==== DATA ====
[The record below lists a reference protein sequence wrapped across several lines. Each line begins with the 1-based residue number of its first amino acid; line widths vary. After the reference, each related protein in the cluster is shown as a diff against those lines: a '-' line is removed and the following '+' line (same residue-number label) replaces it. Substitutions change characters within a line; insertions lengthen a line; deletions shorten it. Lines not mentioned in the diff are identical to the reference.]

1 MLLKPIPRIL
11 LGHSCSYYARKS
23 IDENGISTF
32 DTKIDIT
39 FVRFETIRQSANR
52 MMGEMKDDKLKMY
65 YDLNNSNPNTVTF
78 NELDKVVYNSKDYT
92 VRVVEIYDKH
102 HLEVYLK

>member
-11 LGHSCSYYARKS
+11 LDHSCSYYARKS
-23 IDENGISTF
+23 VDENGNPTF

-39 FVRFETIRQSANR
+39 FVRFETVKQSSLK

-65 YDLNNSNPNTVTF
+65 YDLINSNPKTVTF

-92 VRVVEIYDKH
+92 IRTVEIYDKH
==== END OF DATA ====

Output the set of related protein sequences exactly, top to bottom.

[The record below lists a reference protein sequence wrapped across several lines. Each line begins with the 1-based residue number of its first amino acid; line widths vary. After the reference, each related protein in the cluster is shown as a diff against those lines: a '-' line is removed and the following '+' line (same residue-number label) replaces it. Substitutions change characters within a line; insertions lengthen a line; deletions shorten it. Lines not mentioned in the diff are identical to the reference.]

1 MLLKPIPRIL
11 LGHSCSYYARKS
23 IDENGISTF
32 DTKIDIT
39 FVRFETIRQSANR
52 MMGEMKDDKLKMY
65 YDLNNSNPNTVTF
78 NELDKVVYNSKDYT
92 VRVVEIYDKH
102 HLEVYLK

>member
-11 LGHSCSYYARKS
+11 LDHSCSYYARKS
-23 IDENGISTF
+23 VDENGNPTF

-39 FVRFETIRQSANR
+39 FVRFETVKQSSLK

-65 YDLNNSNPNTVTF
+65 YDLINSNPKTVTF

-92 VRVVEIYDKH
+92 IRTVEIYDKH